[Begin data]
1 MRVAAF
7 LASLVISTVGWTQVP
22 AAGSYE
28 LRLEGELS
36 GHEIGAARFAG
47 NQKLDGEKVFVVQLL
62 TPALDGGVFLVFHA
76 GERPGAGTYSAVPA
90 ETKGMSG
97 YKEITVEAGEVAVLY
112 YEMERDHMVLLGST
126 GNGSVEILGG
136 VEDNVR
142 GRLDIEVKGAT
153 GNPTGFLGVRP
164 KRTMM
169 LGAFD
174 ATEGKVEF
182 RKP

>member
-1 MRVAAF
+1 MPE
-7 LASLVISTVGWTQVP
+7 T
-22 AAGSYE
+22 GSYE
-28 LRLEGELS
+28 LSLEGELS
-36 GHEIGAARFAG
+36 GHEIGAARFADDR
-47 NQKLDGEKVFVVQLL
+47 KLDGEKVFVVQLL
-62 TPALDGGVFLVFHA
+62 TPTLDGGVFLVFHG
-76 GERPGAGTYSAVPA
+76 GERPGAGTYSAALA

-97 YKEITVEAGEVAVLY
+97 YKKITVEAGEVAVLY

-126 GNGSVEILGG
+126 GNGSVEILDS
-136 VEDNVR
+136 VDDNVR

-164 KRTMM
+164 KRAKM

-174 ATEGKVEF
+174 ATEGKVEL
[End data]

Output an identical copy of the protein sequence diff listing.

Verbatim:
1 MRVAAF
7 LASLVISTVGWTQVP
22 AAGSYE
28 LRLEGELS
36 GHEIGAARFAG
47 NQKLDGEKVFVVQLL
62 TPALDGGVFLVFHA
76 GERPGAGTYSAVPA
90 ETKGMSG
97 YKEITVEAGEVAVLY
112 YEMERDHMVLLGST
126 GNGSVEILGG
136 VEDNVR
142 GRLDIEVKGAT
153 GNPTGFLGVRP
164 KRTMM
169 LGAFD
174 ATEGKVEF
182 RKP

>member
-1 MRVAAF
+1 MPE
-7 LASLVISTVGWTQVP
+7 T
-22 AAGSYE
+22 GSYE
-28 LRLEGELS
+28 LSLEGELS
-36 GHEIGAARFAG
+36 GHEIGAARFADDR
-47 NQKLDGEKVFVVQLL
+47 KLDGEKVFVVQLL
-62 TPALDGGVFLVFHA
+62 TPTLDGGVFLVFHG
-76 GERPGAGTYSAVPA
+76 GERPGAGTYSAALA

-97 YKEITVEAGEVAVLY
+97 YKKITVEAGEVAVLY

-126 GNGSVEILGG
+126 GNGSVEILDS
-136 VEDNVR
+136 VDDNVR

-164 KRTMM
+164 KRAKM

-174 ATEGKVEF
+174 ATEGKVEL